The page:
Give Beijing security and it may give Hong Kong more democracy
There is a frightful symmetry in the way the opposing political camps in Hong Kong cherry-pick in their interpretations of the Basic Law.
The pan-democrats are justifiably upset about the lack of progress towards "genuine" democracy. Beijing likewise is displeased with the city's dragging its feet over the implementation of public security laws.
It would be hard to overstate which side is more resistant to implementing what the other regards as essential to the city's healthy political development.
The Basic Law expressly states that both full democracy and the need to safeguard security and territorial integrity are our constitutional responsibilities. Articles 45 and 68 state universal suffrage is the ultimate goal for the respective elections of the chief executive and the Legislative Council. Article 23 stipulates the enactment of laws against treason, secession, sedition, subversion as well as foreign political influences.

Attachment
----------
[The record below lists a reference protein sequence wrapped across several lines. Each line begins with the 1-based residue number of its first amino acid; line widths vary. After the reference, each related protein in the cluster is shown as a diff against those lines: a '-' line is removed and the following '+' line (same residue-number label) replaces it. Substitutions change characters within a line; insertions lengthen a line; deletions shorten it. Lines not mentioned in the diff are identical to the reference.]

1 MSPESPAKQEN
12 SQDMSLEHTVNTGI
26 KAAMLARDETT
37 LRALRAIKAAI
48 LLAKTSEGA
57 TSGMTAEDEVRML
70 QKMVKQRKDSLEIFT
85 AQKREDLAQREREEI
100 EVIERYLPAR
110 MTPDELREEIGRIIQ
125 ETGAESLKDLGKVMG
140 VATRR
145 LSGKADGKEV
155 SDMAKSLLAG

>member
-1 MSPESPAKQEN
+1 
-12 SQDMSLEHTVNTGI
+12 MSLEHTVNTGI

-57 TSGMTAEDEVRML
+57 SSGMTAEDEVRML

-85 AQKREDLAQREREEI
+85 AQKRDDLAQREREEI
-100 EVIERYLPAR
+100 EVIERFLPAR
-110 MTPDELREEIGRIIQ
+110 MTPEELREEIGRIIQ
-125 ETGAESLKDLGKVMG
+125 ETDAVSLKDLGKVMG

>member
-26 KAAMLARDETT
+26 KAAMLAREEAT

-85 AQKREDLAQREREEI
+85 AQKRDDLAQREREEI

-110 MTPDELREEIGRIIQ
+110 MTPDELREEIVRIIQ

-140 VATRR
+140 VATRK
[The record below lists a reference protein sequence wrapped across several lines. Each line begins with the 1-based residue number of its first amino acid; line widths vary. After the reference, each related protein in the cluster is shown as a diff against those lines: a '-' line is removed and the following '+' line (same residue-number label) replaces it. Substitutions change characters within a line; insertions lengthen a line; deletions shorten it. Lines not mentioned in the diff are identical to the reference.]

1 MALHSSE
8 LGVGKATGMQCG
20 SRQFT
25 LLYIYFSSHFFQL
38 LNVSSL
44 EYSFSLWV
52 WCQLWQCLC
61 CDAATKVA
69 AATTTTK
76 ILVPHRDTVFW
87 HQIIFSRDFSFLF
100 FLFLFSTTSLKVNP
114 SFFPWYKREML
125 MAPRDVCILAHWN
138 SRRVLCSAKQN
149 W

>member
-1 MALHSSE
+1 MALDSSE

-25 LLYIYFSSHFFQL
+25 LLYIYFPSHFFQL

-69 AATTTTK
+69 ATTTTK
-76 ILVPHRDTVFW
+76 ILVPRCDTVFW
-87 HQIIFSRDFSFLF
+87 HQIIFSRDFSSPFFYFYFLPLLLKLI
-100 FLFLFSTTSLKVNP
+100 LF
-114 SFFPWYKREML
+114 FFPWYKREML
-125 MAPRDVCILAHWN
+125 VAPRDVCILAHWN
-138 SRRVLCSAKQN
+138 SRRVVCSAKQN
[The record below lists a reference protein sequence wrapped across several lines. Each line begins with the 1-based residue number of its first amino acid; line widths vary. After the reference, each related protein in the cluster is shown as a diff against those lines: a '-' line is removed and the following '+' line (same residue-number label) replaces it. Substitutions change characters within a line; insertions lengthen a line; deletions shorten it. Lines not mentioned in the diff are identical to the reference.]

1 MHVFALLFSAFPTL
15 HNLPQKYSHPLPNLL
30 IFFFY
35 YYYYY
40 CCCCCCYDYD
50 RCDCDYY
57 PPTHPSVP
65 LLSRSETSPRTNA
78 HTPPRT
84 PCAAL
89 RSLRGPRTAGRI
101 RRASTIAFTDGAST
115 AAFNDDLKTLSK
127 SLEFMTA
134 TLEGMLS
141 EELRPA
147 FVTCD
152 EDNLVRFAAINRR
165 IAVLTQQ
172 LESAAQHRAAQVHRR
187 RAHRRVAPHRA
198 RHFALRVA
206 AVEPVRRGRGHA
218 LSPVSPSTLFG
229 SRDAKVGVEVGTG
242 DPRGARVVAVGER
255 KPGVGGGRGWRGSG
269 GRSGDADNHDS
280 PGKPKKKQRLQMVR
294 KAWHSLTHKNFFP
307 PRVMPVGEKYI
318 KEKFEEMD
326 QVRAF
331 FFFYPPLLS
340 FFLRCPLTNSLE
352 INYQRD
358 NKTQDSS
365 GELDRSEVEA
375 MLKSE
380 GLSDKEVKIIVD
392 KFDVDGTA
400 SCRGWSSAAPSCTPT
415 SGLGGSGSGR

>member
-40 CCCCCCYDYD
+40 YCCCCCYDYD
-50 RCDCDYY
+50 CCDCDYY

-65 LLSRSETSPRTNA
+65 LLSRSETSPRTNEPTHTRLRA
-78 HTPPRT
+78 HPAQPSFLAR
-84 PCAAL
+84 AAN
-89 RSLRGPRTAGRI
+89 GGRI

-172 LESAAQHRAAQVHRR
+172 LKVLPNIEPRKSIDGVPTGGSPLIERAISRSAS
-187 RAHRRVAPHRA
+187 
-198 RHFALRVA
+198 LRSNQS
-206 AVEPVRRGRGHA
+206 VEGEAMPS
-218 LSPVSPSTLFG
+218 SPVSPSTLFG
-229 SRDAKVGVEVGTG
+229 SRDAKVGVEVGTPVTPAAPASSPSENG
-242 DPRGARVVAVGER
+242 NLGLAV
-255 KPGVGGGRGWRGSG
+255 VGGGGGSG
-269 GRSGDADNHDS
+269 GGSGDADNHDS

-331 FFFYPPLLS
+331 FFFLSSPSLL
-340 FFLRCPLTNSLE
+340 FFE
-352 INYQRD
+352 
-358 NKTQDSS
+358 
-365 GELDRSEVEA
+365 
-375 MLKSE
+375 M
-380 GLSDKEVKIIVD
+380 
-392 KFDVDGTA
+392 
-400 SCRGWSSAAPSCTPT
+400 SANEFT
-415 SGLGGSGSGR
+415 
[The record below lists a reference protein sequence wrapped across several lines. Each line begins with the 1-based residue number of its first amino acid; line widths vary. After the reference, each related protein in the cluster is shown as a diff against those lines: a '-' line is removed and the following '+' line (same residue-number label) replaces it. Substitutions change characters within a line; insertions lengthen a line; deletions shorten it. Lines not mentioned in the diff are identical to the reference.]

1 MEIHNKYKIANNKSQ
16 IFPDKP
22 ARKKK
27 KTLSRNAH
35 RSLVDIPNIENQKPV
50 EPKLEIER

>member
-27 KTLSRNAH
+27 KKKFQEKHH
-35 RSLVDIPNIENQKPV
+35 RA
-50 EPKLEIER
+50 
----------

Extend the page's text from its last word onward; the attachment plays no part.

So, you can hardly blame Beijing for being impatient. Now, almost two decades after the handover, it has for the first time highlighted Hong Kong's obligations under a new draft of the national security law to enact its own relevant legislation. It has been extremely lenient after it allowed the Tung Chee-hwa administration to shelve it in 2003 following a massive rally of half a million people.
But if you emphasise "one country", you are ideologically inclined or favourable towards Article 23, even if it means going against public opinion in Hong Kong. But if you are committed to "two systems", only full and fair democracy could guarantee our autonomy. The problem is that we are supposed to square the circle with "one country two systems".
The pan-dems are set to veto the government's electoral reform package; they are understandably critical of its restrictive framework imposed by Beijing's edict. We would then be sent back to square one in our democratic development.
Since universal suffrage and national security are top priorities for both sides and will not be compromised, they should now be inextricably linked. The two sides should negotiate a quid pro quo. If Beijing has a security guarantee in Hong Kong, it may be more open to a system of free elections in future.